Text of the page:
When a recipe calls for old fashioned rolled oats, does that mean large flake oats or quick oats? What is the difference?
Old-fashioned rolled oats, quick oats, and steel-cut oats (also called Scotch oats, pinhead oats and Irish oats) are all the same basic ingredient-- whole oats-- cut and rolled differently.
Steel-cut oats are not rolled into flakes; they are cut into pieces (usually thirds). They take about a half hour to cook, depending on what consistency you're looking for.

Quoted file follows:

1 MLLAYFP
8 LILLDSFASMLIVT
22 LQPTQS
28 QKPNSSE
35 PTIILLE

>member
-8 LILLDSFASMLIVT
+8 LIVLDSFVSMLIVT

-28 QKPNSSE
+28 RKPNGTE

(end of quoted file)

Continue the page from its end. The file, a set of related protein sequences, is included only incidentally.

Old-fashioned oats are made from steel-cut oats that are rolled to make them flat. They cook faster than steel-cut oats.
Quick-cooking oats are also rolled flat, but they are cut into smaller pieces so they cook faster (usually in about one minute).
For nutrition information and recipes for oats, see Superfood: Oats.